In Arnold v. Arnold, A14-1097 (Minn. Ct. App. Apr. 27, 2015), the Court of Appeals upheld an order for protection (OFP) although the husband argued that the wife was not presently being harmed, finding that the district court could infer a present intent to commit domestic abuse based on the totality of the circumstances. The abuser’s past behavior may be considered, but it is not dispositive.
The Family Law Case
Minnesota’s Domestic Abuse Act, Minn. Stat. Section 518B.01, allows a family member to petition for an OFP in case of domestic abuse. The statute defines domestic abuse as: “(1) physical harm, bodily injury, or assault; (2) the infliction of fear of imminent physical harm, bodily injury, or assault; or (3) terroristic threats, criminal sexual conduct, or interference with an emergency call.” 518B.01, subd. 2(a). To find domestic abuse, there must be a showing of present harm or an intention to do present harm. The Act is remedial and, therefore, intended to protect domestic abuse victims, not to punish the abusers.
In Arnold, the court found three separate abusive acts occurred on the same day, December 21st. First, he put his hand in the shape of a gun against her temple, making the sound of the gun and yelling a curse at her, and poked her with his fingertips and caused pain which the court found was both (1) physical harm, bodily injury or assault and (2) the infliction of fear of imminent physical harm, bodily injury or assault. Second, he threw a vase at her although it hit the wall; the court found that was (2) the infliction of fear of imminent physical harm, bodily injury, or assault. Third, when his wife tried to call 911, he grabbed the phone out of her hands; the court found that was (3) interference with an emergency call.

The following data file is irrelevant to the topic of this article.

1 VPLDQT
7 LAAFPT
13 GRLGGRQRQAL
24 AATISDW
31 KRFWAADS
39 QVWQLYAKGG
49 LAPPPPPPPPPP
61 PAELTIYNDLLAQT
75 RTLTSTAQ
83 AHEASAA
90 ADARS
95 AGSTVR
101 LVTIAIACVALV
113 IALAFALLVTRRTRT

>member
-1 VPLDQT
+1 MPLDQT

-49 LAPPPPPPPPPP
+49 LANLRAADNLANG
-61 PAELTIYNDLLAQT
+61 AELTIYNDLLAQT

The husband argued that subsequent events showed she was not afraid of him and, even if she was afraid, her fear was unreasonable. He noted that he had petitioned for divorce, and they exchanged text messages. The Minnesota Court of Appeals noted that it accords great deference to the district court’s determinations regarding credibility, and the district court had found the wife’s testimony credible, noting text messages with her mother from the time in question.
The court also found that the four-month span between the events in question and the wife’s filing for the order of protection was an insufficient gap to weigh against an OFP. The court noted that a two-year gap between an incident of domestic abuse and filing for an order for protection is a long passage of time that may weigh against an order of protection, a four-month span of time is not so remote. Therefore, the court upheld the order for protection.
This case does suggest that it is a good idea to pursue an order for protection quickly. It is always best to promptly petition for an order of protection rather than waiting months or years to file. As in most legal arenas, timeliness is in your best interests.
If you need an order for protection or someone has sought an order of protection against you in our area, you may want to consider consulting an experienced Woodbury family law attorney today.